Rust

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Rust is a compiled programming language designed for speed, concurrency, and memory safety. Rust programs can run almost anywhere, from low-power embedded devices to web servers.
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Track mentors

39 Mentors

Our mentors are friendly, experienced Rust developers who will help teach you new techniques and tricks.
Track students

17,953 Students

Join thousands of students who have enjoyed learning and improving their skills by taking this track.
Track exercises

92 Exercises

Hundreds of hours have gone into making these exercises fun, useful, and challenging to help you enjoy learning.

About Rust

pub fn hello() -> &'static str {
    "Hello, World!"
}

Rust is a systems programming language that runs blazingly fast, prevents segfaults, and guarantees thread safety. It aims to bring modern language design and an advanced type system to systems programming. Rust does not use a garbage collector, using advanced static analysis to provide deterministic drops instead. It accomplishes this via the concept of ownership.

Rust's core and the standard library are intentionally minimal; batteries are not included. Rustaceans are instead encouraged to add libraries, called crates, to the language by sharing them on crates.io.

Rust is most frequently used for applications where speed, performance and stability are essential. The Awesome Rust list collects examples of Rust projects, which include CLI tools, ORMs, operating systems and games. Regardless of what you build in Rust, it will be fast and memory safe!

The home page for Rust is rust-lang.org. Rust has excellent documentation at rust-lang.org/documentation.html. Newcomers should start with "The Book" located at doc.rust-lang.org/book/.

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A tremendous learning opportunity to explore the depth of your own knowledge

Exercism is fantastic in learning new languages but that is not the extent of it. If you are a "more experienced" programmer you may have encountered impostor syndrome: the idea you don't really know what you think you know. Exercism lets you solve problems and put them in the space of open feedback which is a tremendous learning opportunity to explore the depth of your own knowledge. Even if you have been programming in a language for awhile it is worth checking into Exercism to see where you stand with current implementation practices.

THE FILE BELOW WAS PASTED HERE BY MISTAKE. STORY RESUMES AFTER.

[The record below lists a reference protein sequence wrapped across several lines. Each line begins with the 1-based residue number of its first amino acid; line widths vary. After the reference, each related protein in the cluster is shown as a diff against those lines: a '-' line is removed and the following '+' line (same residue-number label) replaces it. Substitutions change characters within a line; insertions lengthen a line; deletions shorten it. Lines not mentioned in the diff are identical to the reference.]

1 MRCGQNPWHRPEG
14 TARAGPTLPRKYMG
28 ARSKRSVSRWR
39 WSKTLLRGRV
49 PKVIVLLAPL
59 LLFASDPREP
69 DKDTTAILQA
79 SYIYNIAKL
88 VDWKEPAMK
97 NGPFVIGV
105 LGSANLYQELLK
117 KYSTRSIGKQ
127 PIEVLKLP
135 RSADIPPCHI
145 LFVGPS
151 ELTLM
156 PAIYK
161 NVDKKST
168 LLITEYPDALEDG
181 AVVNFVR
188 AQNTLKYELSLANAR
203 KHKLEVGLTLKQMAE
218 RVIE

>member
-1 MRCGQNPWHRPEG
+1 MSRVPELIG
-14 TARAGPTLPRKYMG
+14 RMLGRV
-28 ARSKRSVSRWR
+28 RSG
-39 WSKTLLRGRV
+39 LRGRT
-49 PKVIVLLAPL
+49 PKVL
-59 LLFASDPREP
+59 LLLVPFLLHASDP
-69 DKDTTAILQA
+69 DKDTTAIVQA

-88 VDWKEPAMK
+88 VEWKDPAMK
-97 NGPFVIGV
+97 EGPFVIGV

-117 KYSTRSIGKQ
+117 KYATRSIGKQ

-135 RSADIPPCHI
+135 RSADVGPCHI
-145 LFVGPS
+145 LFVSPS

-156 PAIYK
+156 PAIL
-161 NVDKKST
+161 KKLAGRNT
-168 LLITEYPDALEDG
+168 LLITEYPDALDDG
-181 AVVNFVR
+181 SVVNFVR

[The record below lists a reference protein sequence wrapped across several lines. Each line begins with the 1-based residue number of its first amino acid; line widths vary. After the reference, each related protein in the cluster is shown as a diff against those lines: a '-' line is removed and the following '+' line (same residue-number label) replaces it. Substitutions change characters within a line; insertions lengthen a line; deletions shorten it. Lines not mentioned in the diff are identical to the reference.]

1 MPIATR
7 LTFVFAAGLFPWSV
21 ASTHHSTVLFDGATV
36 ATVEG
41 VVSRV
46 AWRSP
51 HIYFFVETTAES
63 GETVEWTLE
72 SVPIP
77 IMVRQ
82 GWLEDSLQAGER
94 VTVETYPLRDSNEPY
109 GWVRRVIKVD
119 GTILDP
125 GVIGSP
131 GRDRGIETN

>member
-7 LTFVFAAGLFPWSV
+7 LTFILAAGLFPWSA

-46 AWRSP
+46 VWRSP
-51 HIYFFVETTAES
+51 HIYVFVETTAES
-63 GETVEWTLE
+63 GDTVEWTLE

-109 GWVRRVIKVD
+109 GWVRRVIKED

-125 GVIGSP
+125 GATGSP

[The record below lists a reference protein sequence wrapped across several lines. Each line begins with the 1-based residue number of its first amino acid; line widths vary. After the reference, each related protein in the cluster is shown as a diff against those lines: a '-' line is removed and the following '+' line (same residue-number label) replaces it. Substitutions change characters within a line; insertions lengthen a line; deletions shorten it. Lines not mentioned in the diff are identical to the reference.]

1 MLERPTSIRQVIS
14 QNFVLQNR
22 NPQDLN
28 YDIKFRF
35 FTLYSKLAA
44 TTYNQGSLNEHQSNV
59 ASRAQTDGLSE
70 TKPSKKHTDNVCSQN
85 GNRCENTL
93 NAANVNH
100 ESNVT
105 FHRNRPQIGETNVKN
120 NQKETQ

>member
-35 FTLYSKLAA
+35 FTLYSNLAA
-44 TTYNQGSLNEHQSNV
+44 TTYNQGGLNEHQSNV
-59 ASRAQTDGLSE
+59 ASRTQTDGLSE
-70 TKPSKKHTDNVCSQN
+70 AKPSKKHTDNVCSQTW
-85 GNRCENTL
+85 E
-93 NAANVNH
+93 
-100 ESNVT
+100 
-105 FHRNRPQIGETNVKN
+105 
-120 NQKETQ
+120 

Relaxed. Encouraging. Supportive.

Meet the Rust Track mentors

Once you join the Rust language track, you will receive support and feedback from our team of mentors. Here are the bios of a few of the mentors of this track.

Avatar of Ludwig Stecher

Ludwig Stecher https://github.com/Aloso

I study IT in Bavaria, Germany. Rust is one of my favourite languages because of its expressive type system, its strong safety guarantees and good WASM support. I also code a lot in Java, Kotlin, JS and Typescript.
Avatar of Karthik Deepak Natraj

Karthik Deepak Natraj https://github.com/karbfg10k

I love Rust and C and use them at my day job in automotive. I work with Embedded software but I'm also reasonably familiar with systems programming as well
Avatar of Florian Gilcher

Florian Gilcher Yakshaves, my personal snippet space

I'm a Rustacean since 5 years and member of the Rust project. I lead the events team and contirbute to the community team. I own a Rust company. I train Rust professionally, but still got a lot to learn.
Avatar of James Lao

James Lao James' blog

I write mostly C# professionally, but I have a passion for functional programming and lately Rust. I look forward to helping you anyway I can!
Avatar of Yilkal Argaw

Yilkal Argaw https://github.com/yilkalargaw

An enthusiastic programmer who enjoys to explore various aspects of the computer industry. Worked on areas ranging from ASIC & FPGA based hardware design to Software Development in softwares like ruby, C, C++, perl,scheme, common-lisp and rust.
Avatar of Michael Morehouse

Michael Morehouse https://github.com/yawpitch

Long-term programmer and pipline developer in the Visual Effects (VFX) community; recently decided it was time to make a change in life and become a polyglot; while Python remains my industry's go-to language, Rust, Go, and others are nipping at the heals, and I've never learned better than by helping others lean.
Fun. Challenging. Interesting

Community-sourced Rust exercises

These are a few of the 92 exercises on the Rust track. You can see all the exercises here.

Simple Linked List
medium
lists
type conversion
structs
Parallel Letter Frequency
hard
multi threading
Accumulate
medium
generics
higher order functions
move semantics
Scale Generator
medium
enums
from primitive
music theory
to primitive
traits
Difference Of Squares
easy
fold
map
math
Protein Translation
medium
lifetimes
hashmaps
result type
structs
Passionate. Knowledgeable. Creative.

Meet the Rust Track maintainers

The Rust Maintainers are the brains behind the Rust Track. They spend their spare time creating interesting and challenging exercises that we can all learn from. We are incredibly grateful for their hard work. Here are the bios of a few of the maintainers of this track.

Avatar of Meade Kincke

Meade Kincke Code Artistry

I love real-world, usable examples. I'm a huge fan of being able to help others to make something work how it should with maximum performance. I especially love Rust and have written a tool called BrewStillery in it and GTK-rs.
Avatar of Peter Goodspeed-Niklaus

Peter Goodspeed-Niklaus

definitely not an ai gone rogue
Avatar of Peter Tseng

Peter Tseng

"Break glass in case of emergency" maintainer

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